Should We Be Celebrating the Founders?

George Washington, Equestrian statue, Boston Public Garden

Should We Be Celebrating the Founders?: Independence Day & the Sins and Virtues of Our Fathers


Backlit American flagAs Independence Day approaches, many in our country face questions about the legitimacy of our country’s founding. Should we celebrate the founders and their vision for the United States this Fourth of July? Or should we condemn them for being slaveholders?

The answers are not straightforward and will not be resolved by toppling statues or misrepresenting the spirit and purpose of the founding. We cannot deny that the founders were flawed human beings. Many of the founders did, indeed, hold slaves. In addition, women were denied political representation and it was several years before the Constitution “remembered the ladies.”

These flaws are most puzzling since they contradict the founders’ basic belief, “that all men are created equal,” and are “endowed by their Creator with certain unalienable Rights, that among these are Life, Liberty and the pursuit of Happiness.”

All things said, our founders, while imperfect, built a framework of government that promises freedom to all citizens, regardless of race or gender. Their vision for our country led to the expansion of freedom, and we can look back to that vision if we seek to undermine tyranny where it still exists.

In order to limit and eventually demolish slavery, Abraham Lincoln looked back to the Declaration of Independence and other deeds of the founders. As he notes in his Cooper Union Address, at least 20 of the original 39 signers of the Constitution (including George Washington and James Madison) favored enforcement of the Northwest Ordinance of 1787 – a law forbidding slavery in the governance of the developing Northwest Territory.

In the end, the founders failed to abolish or even stop the expansion of slavery (as many of them intended). It was only by looking back to the Declaration of Independence that Abraham Lincoln and the framers of the Civil War Amendments were eventually able to reconcile the Constitution with principles of right.

“It was not the mere matter of the separation of the colonies from the mother land; but something in that Declaration giving liberty, not alone to the people of this country, but hope to the world for all future time. It was that which gave promise that in due time the weights should be lifted from the shoulders of all men, and that all should have an equal chance. This is the sentiment embodied in that Declaration of Independence.

—Abraham Lincoln, Speech at Independence Hall, February 22, 1861


As our country struggles with conflict this Independence Day, let us remember that we must learn from our past, to seek resources for liberty within it, not destroy it.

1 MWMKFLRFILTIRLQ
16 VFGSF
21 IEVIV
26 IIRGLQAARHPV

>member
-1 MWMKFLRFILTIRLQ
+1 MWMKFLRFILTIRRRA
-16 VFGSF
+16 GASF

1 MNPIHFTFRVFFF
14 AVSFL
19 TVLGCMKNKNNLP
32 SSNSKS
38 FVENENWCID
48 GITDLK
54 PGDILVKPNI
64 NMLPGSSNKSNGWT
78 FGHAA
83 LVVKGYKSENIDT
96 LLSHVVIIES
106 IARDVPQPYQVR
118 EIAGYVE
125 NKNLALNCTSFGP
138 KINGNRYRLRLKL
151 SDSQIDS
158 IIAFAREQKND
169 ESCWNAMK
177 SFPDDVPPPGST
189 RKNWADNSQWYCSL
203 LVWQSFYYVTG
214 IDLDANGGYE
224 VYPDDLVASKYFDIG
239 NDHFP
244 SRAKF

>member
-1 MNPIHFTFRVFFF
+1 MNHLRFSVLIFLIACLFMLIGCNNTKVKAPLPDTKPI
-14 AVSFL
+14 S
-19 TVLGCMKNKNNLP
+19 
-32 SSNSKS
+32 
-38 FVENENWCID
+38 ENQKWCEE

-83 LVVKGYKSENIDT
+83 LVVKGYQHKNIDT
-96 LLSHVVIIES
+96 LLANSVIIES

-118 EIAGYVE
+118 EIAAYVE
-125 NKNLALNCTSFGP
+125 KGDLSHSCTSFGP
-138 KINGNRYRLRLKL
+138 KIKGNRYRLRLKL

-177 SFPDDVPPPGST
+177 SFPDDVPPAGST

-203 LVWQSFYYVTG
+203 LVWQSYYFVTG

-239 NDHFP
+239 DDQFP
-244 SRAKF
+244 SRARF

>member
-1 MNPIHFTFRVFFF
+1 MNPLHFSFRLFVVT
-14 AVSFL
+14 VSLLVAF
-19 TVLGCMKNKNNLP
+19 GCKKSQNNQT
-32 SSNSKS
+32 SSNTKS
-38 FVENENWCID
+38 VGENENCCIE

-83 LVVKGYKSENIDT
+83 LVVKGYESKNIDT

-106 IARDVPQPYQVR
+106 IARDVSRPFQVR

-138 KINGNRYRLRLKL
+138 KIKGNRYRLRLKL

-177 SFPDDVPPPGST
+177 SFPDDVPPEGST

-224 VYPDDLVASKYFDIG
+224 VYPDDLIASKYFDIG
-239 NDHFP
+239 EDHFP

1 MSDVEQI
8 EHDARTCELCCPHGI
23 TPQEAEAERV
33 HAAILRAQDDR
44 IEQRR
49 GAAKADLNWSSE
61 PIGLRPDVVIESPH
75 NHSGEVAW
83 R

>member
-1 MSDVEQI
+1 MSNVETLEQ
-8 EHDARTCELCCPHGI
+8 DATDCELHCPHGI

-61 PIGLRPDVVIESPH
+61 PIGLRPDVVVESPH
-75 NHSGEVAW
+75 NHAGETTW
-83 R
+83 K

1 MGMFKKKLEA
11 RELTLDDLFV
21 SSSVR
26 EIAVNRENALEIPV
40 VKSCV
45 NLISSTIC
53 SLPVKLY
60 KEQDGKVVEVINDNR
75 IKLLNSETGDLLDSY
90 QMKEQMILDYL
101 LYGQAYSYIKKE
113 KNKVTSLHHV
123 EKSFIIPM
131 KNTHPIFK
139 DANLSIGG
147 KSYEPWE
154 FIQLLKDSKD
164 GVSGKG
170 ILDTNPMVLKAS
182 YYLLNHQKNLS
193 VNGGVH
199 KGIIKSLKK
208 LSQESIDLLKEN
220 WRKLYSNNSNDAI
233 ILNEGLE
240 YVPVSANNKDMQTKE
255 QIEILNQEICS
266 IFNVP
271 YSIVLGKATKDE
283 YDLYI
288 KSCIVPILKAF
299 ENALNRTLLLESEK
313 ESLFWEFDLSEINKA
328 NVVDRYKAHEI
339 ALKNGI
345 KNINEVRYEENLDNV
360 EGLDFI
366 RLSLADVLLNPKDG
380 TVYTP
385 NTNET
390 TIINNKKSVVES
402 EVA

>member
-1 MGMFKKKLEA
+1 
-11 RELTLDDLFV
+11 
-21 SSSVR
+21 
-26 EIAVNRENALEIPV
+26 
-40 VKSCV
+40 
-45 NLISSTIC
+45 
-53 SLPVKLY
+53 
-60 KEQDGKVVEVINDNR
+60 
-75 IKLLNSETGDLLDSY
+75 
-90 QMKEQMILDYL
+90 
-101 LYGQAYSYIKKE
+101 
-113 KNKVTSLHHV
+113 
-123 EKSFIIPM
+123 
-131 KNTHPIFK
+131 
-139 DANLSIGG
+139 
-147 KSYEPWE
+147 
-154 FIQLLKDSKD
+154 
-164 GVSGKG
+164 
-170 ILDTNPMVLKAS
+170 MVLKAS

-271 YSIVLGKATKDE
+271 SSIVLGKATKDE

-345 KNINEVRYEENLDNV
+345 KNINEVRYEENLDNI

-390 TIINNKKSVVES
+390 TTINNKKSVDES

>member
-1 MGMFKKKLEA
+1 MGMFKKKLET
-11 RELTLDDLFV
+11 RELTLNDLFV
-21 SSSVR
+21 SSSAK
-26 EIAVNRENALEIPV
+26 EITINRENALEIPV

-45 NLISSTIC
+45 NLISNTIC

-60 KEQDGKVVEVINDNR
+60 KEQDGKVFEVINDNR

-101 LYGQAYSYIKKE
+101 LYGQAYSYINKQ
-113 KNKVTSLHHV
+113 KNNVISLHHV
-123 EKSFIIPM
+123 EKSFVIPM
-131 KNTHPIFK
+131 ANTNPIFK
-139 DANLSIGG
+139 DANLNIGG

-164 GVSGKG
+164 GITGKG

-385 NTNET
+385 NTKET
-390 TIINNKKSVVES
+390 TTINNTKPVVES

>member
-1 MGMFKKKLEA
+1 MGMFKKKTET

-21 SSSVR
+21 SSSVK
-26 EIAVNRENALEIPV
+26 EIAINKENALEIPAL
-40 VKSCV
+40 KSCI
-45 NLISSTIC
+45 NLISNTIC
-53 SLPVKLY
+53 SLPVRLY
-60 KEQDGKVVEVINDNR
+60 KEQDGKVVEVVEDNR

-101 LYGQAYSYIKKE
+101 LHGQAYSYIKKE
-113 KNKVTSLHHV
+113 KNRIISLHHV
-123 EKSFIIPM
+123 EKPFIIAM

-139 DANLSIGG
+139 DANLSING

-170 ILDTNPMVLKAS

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Relevant readings from JMC fellows & faculty partners

William Allen, In Search of Freedom: Slavery and the Principles of the American Founding.” (American Journal of Jurisprudence 28, 1983)

George Washington, Gilbert Stuart, 1795Mark Boonshoft, Doughfaces at the Founding: Federalists, Anti-Federalists, Slavery, and the Ratification of the Constitution in New York.” (New York History 93.3, Summer 2012)

Keith Dougherty, Slavery in the Constitution: Why the Lower South Occasionally Succeeded atthe Constitutional Convention.” (Political Research Quarterly, 2019)

Keith Dougherty (co-author), Voting on Slavery at the Constitutional Convention.” (Public Choice 136.3-4, 2008)

Daniel Mahoney, “A Revolutionary Moment?” (Liberty Law Talk, June 18, 2020)

Jeffrey Morrison, A Second American Revolution? George Washington and the Origins of the Civil War.” (Constitutionalism in the Approach and Aftermath of the Civil War, Fordham University Press, 2013)

Peter Myers, ’A Good Work for Our Race Today’: Frederick Douglass’s Freedmen’s Monument Speech.” (American Political Science Review 104.2, May 2010)

Peter Myers, Frederick Douglass’s America: Race, Justice, and the Promise of the Founding.” (The Heritage Foundation, January 11, 2011)

Peter Onuf, Statehood and Union: A History of the Northwest Ordinance. (Indiana University Press, 1987)

Thomas West, Vindicating the Founders: Race, Sex, Class, and Justice in the Origins of America. (Rowman and Littlefield, 1997)

Jonathan White, The First Civil War Monument.” (The Civil War Monitor, May 26, 2014)

Jonathan White, Let Abraham Lincoln Stand.” (The Hill, June 26, 2020)

Jonathan White (co-author), What Frederick Douglass Had to Say About Monuments.” (Smithsonian Magazine, June 30, 2020)



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Want to help the Jack Miller Center transform higher education? Donate today.